Many owners of Sidekick phones recently found that their personal information, including contact numbers, pictures, notes and to-do lists, had vanished.
When the phones were introduced, they were marketed as being safer than competing products because data was stored at a central server facility rather than solely on the individual phones. That meant Sidekick users whose phones were lost, stolen, or thrown into fires by former lovers could simply have their information loaded onto new phones.
Then, a few weeks ago, things went bad at the server farm. Service was intermittent. Microsoft, which makes the phones (through a subsidiary aptly named Danger), and T-Mobile, which provides services for them, advised customers to avoid restarting their phones, removing the batteries or letting the batteries run down.
But even some of those who complied with the instructions lost their information. One now-former Sidekick user, Mary Boyle, of Silver Spring, Md., referred to the episode as “a terrible experience.”
T-Mobile has already given customers a $20 refund to cover the cost of one month of data usage on the phone. It also will give an additional $100 credit to those who experienced “significant and permanent” loss of personal data. But, for those like Ms. Boyle, who lost more than 500 contacts, 100 pictures, a to-do list and dozens of Web site passwords, that is pretty paltry sum.
The incident reminds us that every method of data storage has its pitfalls. Most of us do a terrible job of protecting our own data, making it tempting to rely on professionally managed servers that are regularly maintained, monitored and backed up. But, once we let our data out of our possession, we lose control over it.
The issue comes up in many situations. Intuit offers online versions of its Quickbooks accounting and TurboTax tax preparation software. Intuit will maintain users’ data and allow them to access it from any web-enabled computer. It is quite convenient. But those users who rely exclusively on Intuit to store and protect their data may have little recourse if, for example, Intuit decides that it will not store data beyond a certain length of time, or that it will not store it for users who choose not to maintain or update subscriptions to Intuit products. (Intuit does allow users to store their own copy of their data, which is a wise thing to do.)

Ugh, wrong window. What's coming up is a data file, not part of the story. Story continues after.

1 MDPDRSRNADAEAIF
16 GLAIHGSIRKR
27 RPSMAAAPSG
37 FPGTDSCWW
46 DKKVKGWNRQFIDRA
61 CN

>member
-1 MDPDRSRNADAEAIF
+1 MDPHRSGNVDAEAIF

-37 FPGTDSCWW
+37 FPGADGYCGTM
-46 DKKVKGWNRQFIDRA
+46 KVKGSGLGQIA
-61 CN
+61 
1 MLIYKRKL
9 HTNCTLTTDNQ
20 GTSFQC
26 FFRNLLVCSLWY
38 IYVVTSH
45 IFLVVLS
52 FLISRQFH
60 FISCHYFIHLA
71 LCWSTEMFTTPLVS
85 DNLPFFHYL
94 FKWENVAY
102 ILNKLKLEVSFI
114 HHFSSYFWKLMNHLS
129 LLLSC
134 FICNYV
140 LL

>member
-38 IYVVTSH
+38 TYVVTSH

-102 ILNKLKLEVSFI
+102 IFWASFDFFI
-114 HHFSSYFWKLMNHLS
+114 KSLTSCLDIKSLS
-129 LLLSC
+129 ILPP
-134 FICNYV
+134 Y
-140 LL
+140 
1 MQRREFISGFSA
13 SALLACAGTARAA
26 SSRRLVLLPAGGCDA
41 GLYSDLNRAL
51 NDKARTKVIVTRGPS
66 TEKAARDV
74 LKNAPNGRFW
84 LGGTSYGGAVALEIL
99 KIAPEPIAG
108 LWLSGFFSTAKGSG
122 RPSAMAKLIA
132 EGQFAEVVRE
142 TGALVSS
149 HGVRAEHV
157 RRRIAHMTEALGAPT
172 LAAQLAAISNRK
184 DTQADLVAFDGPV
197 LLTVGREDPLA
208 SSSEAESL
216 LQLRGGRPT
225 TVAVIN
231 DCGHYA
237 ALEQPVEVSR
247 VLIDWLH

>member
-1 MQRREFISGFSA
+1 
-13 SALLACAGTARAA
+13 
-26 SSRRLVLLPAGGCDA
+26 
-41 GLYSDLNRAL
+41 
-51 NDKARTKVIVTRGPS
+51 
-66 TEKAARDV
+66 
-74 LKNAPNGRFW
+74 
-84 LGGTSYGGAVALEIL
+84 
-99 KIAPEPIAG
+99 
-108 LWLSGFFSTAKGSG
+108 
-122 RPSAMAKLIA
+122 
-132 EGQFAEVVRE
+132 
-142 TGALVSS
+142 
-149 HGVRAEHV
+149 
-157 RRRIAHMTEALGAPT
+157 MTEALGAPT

I recently had reason to be thankful for the fact that all of my firm’s data is under our own control. A client needed a copy of his 1991 tax return. I had the original data file for that return. The file was unreadable by modern software, but I was able to dig out the old floppy disks from the 1991 tax prep program. I reinstalled the software, and a few minutes later I had a printout of that client’s return. Had I used an on-line service back in the early ’90s, there is little chance that I would still have had the data or the means to recover it.
The best option is to back up your data in as many ways as you can. Remote data can be lost in server crashes, local data in hard-drive failures, and paper copies in floods or other natural disasters. No single method, by itself, is sufficient.
Newer phones, like the iPhone, are designed to back up a user’s data when the device is connected to a computer, protecting customers from the kind of data loss that Sidekick users experienced. Of course, to be protected, you need to regularly connect your phone to your computer. Every backup system requires some sort of discipline.
And there’s the rub. Most of us are not very diligent about backups. We all have important things to do, and backing up our digital lives is just not very important — until that moment when, suddenly, it is. Often, that realization comes too late to help us.
So Sidekick users who took comfort in the knowledge that backups happened automatically got a rude surprise this month. The system had an Achilles’ heel, leaving users in search of a backup for the backup.